In an embodiment for a four-person session of Original 5 card stud, FIG. 10 represents the screen display for NAME3 740 after all cards are dealt in round two but before any betting 680. FIG. 10 is based on the following cards being selected and dealt to each of the players in the first two rounds. In round one, the player associated with NAME1 736 selected the ace of diamonds and was dealt a joker 684 because the player associated with NAME3 740 also selected the ace of diamonds 682, the player associated with NAME2 738 selected and was dealt the four of diamonds 696, the player associated with NAME3 740 selected the ace of diamonds and was dealt a joker 682 because NAME1 736 also selected the ace of diamonds and the player associated with NAME4 742 selected and was dealt the three of clubs 698. In the first round of 5 card stud cards are dealt face-down 684, 696, 698; therefore, on NAME3's screen 680 the only round one dealt card displayed face-up by his or her client software is NAME3's 682. Both the selected card and the dealt card are represented by a single card 682. In round two, NAME1 736 selected the four of diamonds and was dealt a joker 686 because the four of diamonds was dealt face-down 696 to NAME2 738 in round one; NAME2 738 selected and was dealt the ace of diamonds 688 because though the ace of diamonds was selected in round one by NAME1 684 and NAME3 682 it was never dealt and therefore was still free at the start of round two; NAME3 740 selected and was dealt the two of diamonds 690; and NAME4 742 selected and was dealt the three of diamonds 692. Note that the player associated with NAME2 738 is the first bettor in round two 694 because he or she has the best hand based on face-up cards only.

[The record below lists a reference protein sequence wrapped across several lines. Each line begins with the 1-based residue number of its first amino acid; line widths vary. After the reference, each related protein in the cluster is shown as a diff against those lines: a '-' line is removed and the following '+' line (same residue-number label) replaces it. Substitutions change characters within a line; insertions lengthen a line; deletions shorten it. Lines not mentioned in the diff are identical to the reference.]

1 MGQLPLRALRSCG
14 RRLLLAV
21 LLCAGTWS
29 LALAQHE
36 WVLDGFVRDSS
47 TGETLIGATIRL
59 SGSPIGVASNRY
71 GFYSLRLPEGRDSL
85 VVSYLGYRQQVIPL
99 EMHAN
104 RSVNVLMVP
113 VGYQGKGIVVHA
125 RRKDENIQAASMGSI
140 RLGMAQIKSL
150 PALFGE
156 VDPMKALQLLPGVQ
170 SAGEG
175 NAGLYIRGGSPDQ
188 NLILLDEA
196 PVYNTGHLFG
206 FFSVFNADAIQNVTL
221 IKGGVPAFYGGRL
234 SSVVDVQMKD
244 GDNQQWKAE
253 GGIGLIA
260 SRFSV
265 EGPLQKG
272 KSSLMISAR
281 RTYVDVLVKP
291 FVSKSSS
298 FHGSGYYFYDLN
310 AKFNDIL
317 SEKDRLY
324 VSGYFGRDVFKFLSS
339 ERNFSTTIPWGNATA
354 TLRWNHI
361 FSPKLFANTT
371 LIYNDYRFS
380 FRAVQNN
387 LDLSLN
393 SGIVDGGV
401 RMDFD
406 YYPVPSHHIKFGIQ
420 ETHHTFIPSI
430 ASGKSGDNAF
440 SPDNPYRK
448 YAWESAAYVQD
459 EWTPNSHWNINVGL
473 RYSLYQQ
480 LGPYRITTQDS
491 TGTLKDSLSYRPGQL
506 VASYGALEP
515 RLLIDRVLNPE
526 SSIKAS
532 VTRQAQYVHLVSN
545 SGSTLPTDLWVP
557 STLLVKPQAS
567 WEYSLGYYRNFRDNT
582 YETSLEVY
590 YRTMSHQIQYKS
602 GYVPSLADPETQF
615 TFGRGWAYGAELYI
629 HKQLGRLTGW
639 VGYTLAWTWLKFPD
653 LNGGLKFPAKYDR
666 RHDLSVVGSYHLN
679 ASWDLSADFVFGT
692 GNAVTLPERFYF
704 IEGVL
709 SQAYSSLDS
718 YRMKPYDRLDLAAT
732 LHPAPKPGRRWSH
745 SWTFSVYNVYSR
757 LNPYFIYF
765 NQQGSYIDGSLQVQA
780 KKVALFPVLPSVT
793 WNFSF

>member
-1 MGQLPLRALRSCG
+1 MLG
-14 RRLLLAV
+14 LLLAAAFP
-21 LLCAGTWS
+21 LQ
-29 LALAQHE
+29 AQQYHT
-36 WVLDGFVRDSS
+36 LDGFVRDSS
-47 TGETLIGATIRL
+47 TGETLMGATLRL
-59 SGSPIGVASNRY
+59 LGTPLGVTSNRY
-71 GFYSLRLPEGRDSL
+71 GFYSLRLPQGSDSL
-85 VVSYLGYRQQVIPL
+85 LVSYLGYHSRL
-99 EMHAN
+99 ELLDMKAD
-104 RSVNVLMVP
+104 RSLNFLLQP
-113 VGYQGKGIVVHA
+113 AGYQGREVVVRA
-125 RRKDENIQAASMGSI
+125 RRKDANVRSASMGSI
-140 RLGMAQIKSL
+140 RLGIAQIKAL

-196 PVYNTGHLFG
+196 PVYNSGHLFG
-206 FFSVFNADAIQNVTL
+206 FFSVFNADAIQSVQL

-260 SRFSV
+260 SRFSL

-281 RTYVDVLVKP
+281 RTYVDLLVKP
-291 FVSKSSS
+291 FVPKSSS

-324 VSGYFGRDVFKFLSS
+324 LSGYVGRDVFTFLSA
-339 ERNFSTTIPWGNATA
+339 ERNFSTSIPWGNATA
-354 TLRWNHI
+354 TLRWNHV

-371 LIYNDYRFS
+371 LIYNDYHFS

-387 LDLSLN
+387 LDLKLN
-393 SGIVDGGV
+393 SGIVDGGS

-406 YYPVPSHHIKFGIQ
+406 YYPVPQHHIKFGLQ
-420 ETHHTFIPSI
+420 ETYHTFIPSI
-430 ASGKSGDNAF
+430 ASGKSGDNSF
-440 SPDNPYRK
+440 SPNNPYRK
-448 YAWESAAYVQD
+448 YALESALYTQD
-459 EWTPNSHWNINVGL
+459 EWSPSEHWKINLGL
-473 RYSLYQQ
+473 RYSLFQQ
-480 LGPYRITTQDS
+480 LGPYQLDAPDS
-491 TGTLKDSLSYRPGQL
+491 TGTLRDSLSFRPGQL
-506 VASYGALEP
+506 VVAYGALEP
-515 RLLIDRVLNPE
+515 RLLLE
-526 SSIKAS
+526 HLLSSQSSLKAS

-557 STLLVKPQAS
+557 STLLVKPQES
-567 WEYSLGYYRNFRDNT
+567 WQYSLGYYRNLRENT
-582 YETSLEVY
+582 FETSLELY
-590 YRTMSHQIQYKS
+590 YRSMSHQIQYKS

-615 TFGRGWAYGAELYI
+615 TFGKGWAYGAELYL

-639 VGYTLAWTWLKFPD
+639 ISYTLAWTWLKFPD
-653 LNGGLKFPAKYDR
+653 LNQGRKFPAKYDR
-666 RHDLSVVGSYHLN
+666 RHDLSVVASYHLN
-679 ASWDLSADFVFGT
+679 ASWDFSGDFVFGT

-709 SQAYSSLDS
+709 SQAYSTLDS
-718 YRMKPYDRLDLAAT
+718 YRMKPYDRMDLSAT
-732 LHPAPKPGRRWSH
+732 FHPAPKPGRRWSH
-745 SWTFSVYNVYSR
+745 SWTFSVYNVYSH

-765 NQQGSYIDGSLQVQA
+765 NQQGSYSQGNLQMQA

FIG. 11 a represents the bet selection screen display 700 for the player associated with NAME3 740 when NAME2 738 was the first bettor and checked 702 and FIG. 11 b represents the bet selection screen display 720 for the player associated with NAME3 740 when the player associated with NAME2 738 was the first bettor and bet $5 722. Referring to FIG. 11 a buttons labeled “CHECK” 704, “$5” 706, “$10” 708, “$25” 710, “FOLD” 712, and “BET” 714 are displayed. NAME3 740 clicks on the desired bet button (704, 706, 708, 710, and 712) and then clicks on “BET” 714 to inform the client software to send a message to the server software identifying the bet for NAME3 740.

Referring to FIG. 11 b buttons labeled “CALL” 724, “$5” 726, “$10” 728, “$25” 730, “FOLD” 732, and “BET” 734 are displayed, NAME3 740 clicks on the desired bet button (724, 726, 728, 730, and 732) and then clicks on “BET” 734 to inform the client software to send a message to the server software identifying the bet for NAME3 740.

In an additional embodiment of the invention, on at least one round, though not every round, every player, real or virtual, receives a card randomly dealt from the cards remaining in the deck. The determination of which round or rounds will feature randomly-dealt cards can be programmed in default settings for the game, set by a player before the game starts, or may be randomly set by the software before the game starts.

In yet another embodiment of the invention, cards in any round may be dealt face-up to every player. The determination of which round or rounds will feature cards that are dealt face-up and which round or rounds will feature cards that are dealt face-down can be programmed in default settings for the game, set by a player before the game starts, or may be randomly set by the software before the game starts.